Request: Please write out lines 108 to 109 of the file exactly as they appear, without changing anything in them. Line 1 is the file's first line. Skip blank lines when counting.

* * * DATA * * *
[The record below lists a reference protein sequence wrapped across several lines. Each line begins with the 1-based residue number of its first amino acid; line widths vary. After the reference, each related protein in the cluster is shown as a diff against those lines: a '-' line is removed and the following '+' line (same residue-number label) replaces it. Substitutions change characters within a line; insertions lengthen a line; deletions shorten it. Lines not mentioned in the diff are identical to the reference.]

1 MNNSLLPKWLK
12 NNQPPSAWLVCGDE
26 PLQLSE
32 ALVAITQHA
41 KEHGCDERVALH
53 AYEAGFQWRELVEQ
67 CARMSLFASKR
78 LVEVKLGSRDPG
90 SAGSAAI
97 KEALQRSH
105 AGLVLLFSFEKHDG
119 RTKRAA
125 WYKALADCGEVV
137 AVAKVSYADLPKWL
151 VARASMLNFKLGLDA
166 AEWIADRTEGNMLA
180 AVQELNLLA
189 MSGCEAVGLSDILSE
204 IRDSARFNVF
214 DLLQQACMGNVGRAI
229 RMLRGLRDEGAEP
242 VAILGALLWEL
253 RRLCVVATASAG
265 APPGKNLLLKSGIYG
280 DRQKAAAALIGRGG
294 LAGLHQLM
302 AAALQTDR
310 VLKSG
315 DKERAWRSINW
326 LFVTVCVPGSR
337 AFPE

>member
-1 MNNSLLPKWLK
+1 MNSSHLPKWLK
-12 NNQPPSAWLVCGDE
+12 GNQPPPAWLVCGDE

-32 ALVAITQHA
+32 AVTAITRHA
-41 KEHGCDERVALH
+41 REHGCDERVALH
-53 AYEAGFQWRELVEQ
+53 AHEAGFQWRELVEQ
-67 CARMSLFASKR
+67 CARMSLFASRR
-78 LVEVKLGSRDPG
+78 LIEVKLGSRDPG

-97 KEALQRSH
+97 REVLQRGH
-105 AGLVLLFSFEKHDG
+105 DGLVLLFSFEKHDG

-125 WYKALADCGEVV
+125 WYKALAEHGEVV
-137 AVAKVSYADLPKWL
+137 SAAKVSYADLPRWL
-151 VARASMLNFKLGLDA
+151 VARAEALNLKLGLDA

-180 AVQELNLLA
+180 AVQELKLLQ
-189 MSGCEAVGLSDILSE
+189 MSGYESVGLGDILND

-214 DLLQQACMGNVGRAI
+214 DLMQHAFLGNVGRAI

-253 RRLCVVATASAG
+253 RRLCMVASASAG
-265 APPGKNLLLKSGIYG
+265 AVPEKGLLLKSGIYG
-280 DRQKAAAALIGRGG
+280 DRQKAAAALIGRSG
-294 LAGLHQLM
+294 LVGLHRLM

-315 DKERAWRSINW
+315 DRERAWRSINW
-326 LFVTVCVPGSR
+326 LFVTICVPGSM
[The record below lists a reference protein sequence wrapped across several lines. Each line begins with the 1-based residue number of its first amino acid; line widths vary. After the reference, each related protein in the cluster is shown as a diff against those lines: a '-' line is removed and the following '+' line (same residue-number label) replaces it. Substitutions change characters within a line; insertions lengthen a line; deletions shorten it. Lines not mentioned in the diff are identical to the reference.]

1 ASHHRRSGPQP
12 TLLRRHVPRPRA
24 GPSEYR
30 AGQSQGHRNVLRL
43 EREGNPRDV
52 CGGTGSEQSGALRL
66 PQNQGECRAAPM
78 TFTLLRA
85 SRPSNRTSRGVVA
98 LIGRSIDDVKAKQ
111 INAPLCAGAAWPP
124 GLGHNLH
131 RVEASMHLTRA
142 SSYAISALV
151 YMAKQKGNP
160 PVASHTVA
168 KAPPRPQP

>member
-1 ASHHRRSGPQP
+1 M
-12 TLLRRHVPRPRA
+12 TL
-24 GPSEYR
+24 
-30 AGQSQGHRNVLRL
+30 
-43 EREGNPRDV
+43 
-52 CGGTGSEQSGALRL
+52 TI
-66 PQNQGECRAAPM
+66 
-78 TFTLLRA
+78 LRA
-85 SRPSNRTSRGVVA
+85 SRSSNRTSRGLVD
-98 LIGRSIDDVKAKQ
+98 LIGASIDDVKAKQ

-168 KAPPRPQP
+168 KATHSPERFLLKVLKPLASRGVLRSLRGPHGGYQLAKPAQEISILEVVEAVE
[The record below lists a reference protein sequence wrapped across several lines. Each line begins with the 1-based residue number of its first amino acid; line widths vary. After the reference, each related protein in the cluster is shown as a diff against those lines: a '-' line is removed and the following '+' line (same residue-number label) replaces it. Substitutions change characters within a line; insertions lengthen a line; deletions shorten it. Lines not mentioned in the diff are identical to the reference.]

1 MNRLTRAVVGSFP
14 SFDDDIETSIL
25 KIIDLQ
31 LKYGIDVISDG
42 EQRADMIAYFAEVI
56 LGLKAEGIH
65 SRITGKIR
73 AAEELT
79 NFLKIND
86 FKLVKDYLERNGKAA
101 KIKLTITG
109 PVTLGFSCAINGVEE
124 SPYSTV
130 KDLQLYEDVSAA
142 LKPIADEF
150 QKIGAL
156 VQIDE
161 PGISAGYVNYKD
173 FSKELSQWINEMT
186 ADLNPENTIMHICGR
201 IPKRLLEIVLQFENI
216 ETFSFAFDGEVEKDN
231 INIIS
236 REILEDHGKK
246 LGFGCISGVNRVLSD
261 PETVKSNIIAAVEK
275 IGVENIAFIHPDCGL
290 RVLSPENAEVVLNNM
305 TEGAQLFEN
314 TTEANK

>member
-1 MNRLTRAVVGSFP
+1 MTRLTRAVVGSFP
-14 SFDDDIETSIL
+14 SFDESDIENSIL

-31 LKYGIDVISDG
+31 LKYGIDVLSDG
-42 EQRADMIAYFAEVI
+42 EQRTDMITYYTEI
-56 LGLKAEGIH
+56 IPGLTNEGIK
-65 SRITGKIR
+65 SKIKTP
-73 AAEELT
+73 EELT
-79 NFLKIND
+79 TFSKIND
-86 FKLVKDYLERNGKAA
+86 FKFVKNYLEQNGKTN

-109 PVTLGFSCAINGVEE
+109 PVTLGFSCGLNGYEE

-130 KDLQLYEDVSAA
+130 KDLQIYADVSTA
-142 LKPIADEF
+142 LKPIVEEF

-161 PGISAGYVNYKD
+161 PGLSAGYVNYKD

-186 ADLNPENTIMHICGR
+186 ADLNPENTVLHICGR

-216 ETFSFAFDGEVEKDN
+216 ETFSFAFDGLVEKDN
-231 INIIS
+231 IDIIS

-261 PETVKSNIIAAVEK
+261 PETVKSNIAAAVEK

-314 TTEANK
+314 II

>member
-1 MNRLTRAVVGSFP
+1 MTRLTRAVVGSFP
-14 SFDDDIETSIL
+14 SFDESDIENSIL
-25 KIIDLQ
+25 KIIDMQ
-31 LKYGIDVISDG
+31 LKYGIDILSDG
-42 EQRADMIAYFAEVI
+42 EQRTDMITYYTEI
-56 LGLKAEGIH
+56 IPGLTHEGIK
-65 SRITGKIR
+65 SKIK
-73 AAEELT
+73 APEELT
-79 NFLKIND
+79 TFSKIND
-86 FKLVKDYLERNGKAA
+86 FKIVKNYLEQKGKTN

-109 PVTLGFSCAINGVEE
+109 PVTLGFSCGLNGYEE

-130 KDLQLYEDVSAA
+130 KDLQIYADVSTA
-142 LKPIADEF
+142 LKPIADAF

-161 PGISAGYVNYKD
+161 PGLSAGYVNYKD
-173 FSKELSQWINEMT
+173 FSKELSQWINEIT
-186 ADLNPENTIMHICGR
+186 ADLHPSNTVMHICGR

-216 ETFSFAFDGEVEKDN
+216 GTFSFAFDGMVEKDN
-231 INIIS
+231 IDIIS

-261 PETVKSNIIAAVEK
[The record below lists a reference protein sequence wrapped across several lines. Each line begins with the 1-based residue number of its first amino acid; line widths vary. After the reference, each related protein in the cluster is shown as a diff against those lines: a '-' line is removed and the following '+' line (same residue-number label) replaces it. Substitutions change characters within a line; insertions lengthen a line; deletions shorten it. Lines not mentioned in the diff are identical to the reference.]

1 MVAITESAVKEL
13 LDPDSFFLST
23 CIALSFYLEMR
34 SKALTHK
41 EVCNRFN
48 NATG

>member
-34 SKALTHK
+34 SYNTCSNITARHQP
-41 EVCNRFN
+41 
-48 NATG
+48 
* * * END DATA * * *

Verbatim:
+66 
-78 TFTLLRA